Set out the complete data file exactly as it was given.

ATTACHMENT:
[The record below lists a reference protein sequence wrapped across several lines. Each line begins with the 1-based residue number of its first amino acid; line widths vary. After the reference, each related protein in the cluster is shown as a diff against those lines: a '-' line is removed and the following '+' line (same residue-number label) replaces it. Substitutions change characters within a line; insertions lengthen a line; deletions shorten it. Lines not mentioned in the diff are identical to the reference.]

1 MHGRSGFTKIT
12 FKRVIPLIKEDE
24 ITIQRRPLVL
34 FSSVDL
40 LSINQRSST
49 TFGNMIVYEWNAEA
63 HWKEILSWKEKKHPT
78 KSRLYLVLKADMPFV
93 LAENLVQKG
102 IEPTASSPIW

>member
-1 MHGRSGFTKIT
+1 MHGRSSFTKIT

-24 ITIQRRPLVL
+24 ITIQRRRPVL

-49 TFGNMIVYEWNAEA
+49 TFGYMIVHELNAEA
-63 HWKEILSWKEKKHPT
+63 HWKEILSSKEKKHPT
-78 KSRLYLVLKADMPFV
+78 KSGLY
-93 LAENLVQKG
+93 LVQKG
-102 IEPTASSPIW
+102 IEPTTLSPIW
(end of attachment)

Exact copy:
[The record below lists a reference protein sequence wrapped across several lines. Each line begins with the 1-based residue number of its first amino acid; line widths vary. After the reference, each related protein in the cluster is shown as a diff against those lines: a '-' line is removed and the following '+' line (same residue-number label) replaces it. Substitutions change characters within a line; insertions lengthen a line; deletions shorten it. Lines not mentioned in the diff are identical to the reference.]

1 MHGRSGFTKIT
12 FKRVIPLIKEDE
24 ITIQRRPLVL
34 FSSVDL
40 LSINQRSST
49 TFGNMIVYEWNAEA
63 HWKEILSWKEKKHPT
78 KSRLYLVLKADMPFV
93 LAENLVQKG
102 IEPTASSPIW

>member
-1 MHGRSGFTKIT
+1 MHGRSSFTKIT

-24 ITIQRRPLVL
+24 ITIQRRRPVL

-49 TFGNMIVYEWNAEA
+49 TFGYMIVHELNAEA
-63 HWKEILSWKEKKHPT
+63 HWKEILSSKEKKHPT
-78 KSRLYLVLKADMPFV
+78 KSGLY
-93 LAENLVQKG
+93 LVQKG
-102 IEPTASSPIW
+102 IEPTTLSPIW